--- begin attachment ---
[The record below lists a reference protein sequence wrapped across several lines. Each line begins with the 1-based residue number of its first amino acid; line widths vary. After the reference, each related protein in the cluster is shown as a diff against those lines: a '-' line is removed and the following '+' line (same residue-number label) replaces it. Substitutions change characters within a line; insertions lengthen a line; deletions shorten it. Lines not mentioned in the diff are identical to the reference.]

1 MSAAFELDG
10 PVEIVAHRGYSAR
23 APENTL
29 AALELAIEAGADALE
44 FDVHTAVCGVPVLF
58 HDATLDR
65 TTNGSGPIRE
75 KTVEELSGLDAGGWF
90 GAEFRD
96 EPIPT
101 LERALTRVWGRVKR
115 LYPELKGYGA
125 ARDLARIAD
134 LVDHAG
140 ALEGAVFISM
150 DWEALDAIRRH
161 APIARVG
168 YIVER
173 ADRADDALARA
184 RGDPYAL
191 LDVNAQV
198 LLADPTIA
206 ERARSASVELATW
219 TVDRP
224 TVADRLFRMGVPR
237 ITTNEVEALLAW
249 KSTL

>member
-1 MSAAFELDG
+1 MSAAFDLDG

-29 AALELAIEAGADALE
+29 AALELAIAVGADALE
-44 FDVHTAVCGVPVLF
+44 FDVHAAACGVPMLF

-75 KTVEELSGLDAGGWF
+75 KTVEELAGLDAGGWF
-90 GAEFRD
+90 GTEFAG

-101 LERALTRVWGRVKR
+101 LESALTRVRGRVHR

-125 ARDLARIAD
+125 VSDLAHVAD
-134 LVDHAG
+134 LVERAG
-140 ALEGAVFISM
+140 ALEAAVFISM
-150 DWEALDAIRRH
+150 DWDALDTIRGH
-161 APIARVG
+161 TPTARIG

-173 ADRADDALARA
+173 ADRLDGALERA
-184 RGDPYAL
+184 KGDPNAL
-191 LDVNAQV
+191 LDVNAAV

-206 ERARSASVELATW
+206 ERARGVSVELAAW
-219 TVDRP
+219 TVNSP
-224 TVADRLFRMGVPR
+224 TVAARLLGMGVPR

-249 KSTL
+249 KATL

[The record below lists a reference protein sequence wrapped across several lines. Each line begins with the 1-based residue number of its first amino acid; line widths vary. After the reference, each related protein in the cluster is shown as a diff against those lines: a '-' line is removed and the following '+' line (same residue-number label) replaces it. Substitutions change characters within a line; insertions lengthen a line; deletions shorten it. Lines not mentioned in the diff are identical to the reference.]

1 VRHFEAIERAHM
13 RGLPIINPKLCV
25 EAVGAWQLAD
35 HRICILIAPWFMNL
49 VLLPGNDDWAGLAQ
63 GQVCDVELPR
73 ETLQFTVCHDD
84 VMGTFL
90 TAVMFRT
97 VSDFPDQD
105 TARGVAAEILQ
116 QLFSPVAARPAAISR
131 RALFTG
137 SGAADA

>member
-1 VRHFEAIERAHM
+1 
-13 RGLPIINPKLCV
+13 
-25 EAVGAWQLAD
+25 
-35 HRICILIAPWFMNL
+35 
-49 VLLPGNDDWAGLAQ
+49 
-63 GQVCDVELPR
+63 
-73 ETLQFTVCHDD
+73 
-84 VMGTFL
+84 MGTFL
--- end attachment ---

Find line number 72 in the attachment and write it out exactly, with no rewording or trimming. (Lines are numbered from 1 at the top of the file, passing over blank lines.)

63 GQVCDVELPR